First-time buyers

Much attention will be devoted to the Government’s ‘Help to Buy’ scheme for first-time house buyers.

In reality they are not the only intended beneficiaries. The scheme will also be designed to stimulate the building industry. That is because the grant will be given to those who buy new homes, not secondhand houses and apartments.

The initiative is expected to take the form of a tax refund from the Revenue Commissioners. It is likely to be limited to 5% of the value of the home up to a ceiling of €400,000, which would work out at a €20,000 tax rebate.

In order for a buyer to get the tax back from the Revenue Commissioners taxpayers, they would need to have paid the tax in the first instance.

The measure will also have a sunset clause, which means it will expire after about two or three years.

One issue is whether the measure is an attempt to undermine the Central Bank’s controversial mortgage borrowing rules. These are designed to ensure consumers don’t borrow more than they can repay, and protect the banking system from a new wave or mortgage arrears (it still hasn’t sorted out the last wave).

As the first-time buyers involved will effectively be given a grant from the taxpayer, as opposed to a loan, the scheme avoids the criticism that home buyers will be burdened with more credit.

A measure of the success of the scheme would be the extent to which house building would be stimulated by the grant.

There are of course concerns about how much this would ultimately benefit the first-time buyers.

Here is the problem: Two couples, both first-time buyers, are chasing the same house, they are both given a €20,000 grant, they can both spend €20,000 more.

Therefore the price of the home they are bidding for could increase by €20,000. In that scenario the only beneficiary is the vendor.

But this is not news to the Department of Finance or the Government. In July the Department published an Income Tax Reform Plan, which examined mortgage interest relief – which gave tax relief to people with mortgages.  

It said: “Where supply in a market is constrained, the effect of a demand-side tax incentive such as mortgage interest relief is to drive up market price, effectively transferring the benefit of mortgage interest relief to the property vendor or developer, and to property-owners generally as a result of the increased value of their asset.”

So be wary of any claims on Budget day that this is all about helping first-time buyers.

Universal Social Charge

Michael Noonan, the Finance Minister, has been keen to stress that his efforts would be targeted at lower- and middle-income earners.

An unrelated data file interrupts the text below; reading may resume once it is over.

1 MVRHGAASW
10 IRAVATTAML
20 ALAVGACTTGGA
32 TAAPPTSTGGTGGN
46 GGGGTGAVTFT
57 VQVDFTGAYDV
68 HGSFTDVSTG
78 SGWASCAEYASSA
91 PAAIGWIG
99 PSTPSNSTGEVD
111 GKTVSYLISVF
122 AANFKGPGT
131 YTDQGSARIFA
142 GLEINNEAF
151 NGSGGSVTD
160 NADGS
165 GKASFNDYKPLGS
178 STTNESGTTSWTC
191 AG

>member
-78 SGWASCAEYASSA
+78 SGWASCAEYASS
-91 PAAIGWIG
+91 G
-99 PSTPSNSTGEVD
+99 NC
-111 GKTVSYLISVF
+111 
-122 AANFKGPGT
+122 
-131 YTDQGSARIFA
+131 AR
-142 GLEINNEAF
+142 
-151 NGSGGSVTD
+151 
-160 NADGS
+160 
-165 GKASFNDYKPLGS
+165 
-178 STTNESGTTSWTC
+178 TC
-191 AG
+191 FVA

That is likely to focus on three rates of USC. Incomes under €13,000 are exempt from USC. For others, the first €12,012 of income is taxed at 1% USC, from €12,012 to €18,668 is taxed at 3%, from €18,686 to €70,044 is taxed at 5.5%, and from €70,044 is taxed at 8%.

There is a further 11% for non-PAYE income over €100,000.

It appears the efforts of the Government will be targeted at the first three rates of 1%, 3% and 5.5% in an effort to reduce all three rates by 0.5%.

It will only have a marginal benefit of €3 per week for a worker on €35,000, or €5 a week for an earner on €55,000.  

Brexit proofing

As the odds increase on Britain having a hard exit from the EU, we can expect to hear talk of “Brexit proofing” in the Budget.

One area where this could be an issue is sugar tax. Ireland is planning to introduce such a levy and is likely to do so in 2018.

However, if the UK is not introducing a similar tax the gap between buying goods subject to sugar tax will widen between the North and the Republic, adding pressure to retailers along the border.

We can also expect Budget measures related to the Strategic Banking Corporation and Credit Guarantee Scheme to aid businesses in the face of uncertainty caused by Britain leaving the EU.

Self employed

At present PAYE workers get a tax credit of €1,650, however, the self employed only get a credit of €550. That is clearly unfair. The Government has committed to bridge that gap by 2018. So we can expect to see some progress on this area, but it could be limited.  


Don’t be surprised to see tax on cigarettes rise in the Budget. But the difficulty with this measure is that as the price of tobacco goes up, the incentive to smuggle cigarettes into the country increases.

Inheritance tax

At present if a son or daughter inherits a home they pay 33% tax on the value of the property, over a threshold of €280,000.

It means some people get hit with a substantial tax bill when they inherit. Under the Programme for Government there is a commitment to increase that ceiling to €500,000.

That will not happen in one Budget, but Minister Noonan is likely to raise the existing ceiling.


Over recent years there have been calls to incentivise entrepreneurs by lowering capital gains tax when a new business is sold.

That would give them a greater return on their investment, which was probably pretty risky in the first place.

Last year’s Budget saw a reduced 20% rate (as opposed to the main rate of 33%) introduced on the first €1m gain on an investment.

Advocates for entrepreneurs want to see much more progress in this area. So expect something on this topic in the Budget.